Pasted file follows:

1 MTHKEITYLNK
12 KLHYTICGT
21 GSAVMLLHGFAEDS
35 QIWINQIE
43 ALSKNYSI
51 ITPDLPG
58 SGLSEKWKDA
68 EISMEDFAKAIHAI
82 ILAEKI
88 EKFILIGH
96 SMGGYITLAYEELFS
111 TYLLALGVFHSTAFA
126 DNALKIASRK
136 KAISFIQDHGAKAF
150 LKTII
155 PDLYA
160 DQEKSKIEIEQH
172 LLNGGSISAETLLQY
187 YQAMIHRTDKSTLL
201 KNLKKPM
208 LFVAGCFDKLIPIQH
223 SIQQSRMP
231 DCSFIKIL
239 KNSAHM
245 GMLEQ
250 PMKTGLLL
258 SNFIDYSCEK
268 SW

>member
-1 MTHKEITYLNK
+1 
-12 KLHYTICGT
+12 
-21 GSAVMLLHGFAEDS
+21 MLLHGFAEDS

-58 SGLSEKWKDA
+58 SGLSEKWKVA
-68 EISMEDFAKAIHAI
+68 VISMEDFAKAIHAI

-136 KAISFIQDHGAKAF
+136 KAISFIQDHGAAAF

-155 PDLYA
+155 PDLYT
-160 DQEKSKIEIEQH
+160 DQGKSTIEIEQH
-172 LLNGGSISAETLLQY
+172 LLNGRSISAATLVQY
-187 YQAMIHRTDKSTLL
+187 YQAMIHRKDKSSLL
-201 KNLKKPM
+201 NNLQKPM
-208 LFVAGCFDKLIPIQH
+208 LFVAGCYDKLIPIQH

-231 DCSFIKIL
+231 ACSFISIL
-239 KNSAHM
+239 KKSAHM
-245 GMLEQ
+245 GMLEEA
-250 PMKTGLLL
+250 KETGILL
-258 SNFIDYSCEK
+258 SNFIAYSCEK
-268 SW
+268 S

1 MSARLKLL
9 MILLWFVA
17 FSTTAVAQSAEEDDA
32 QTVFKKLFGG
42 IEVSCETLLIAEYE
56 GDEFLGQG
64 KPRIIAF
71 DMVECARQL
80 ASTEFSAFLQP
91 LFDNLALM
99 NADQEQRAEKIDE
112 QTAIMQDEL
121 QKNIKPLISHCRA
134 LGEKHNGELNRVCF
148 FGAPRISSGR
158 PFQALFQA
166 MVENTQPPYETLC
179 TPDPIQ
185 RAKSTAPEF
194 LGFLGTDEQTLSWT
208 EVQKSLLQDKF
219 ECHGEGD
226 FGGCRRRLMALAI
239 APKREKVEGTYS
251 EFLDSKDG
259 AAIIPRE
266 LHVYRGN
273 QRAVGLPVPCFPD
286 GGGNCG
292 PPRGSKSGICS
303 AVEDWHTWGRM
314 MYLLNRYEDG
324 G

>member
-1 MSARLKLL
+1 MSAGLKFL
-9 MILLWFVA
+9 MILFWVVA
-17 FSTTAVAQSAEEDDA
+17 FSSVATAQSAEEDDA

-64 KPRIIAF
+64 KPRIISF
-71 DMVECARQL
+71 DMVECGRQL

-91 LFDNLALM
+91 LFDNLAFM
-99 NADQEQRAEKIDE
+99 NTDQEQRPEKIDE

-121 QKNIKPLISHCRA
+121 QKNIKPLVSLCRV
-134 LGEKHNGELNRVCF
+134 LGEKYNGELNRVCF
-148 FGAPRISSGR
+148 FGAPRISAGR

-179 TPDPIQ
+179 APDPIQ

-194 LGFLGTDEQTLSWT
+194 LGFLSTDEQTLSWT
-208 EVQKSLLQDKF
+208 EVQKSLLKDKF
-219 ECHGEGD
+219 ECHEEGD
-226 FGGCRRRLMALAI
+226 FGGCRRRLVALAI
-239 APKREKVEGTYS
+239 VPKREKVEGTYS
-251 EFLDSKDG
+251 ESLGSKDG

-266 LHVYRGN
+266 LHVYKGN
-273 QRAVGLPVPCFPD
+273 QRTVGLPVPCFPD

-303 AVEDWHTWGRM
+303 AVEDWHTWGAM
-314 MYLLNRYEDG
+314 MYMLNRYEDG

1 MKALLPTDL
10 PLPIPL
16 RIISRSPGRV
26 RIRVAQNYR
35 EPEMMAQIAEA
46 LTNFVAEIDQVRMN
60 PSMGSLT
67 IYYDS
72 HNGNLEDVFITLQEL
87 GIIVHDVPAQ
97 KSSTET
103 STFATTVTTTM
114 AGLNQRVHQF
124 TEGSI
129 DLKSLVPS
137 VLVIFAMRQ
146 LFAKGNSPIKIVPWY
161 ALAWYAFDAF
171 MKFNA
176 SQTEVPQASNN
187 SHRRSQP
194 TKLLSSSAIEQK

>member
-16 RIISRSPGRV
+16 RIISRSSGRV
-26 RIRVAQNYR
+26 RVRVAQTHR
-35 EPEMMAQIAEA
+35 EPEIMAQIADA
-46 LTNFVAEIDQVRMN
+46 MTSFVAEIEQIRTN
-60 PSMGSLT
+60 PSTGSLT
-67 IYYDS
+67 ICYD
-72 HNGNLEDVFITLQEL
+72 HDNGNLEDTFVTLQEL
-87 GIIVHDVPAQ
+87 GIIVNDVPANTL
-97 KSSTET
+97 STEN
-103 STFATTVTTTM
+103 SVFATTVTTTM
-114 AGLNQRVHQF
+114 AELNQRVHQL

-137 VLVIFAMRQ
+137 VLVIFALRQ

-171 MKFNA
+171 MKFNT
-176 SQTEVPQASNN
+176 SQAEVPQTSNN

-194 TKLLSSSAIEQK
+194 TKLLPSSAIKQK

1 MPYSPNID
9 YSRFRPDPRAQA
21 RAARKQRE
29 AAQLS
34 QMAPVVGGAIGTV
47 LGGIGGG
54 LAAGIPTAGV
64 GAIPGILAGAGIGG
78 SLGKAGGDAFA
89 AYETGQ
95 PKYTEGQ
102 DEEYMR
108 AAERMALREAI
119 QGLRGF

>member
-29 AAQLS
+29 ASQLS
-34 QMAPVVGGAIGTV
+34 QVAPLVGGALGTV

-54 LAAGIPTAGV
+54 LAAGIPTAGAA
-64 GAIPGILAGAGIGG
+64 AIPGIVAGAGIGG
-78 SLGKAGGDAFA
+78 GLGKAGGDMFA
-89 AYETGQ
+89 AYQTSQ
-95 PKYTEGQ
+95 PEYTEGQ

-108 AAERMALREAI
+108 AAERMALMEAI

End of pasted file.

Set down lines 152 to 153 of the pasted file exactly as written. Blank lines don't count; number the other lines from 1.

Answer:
97 KSSTET
103 STFATTVTTTM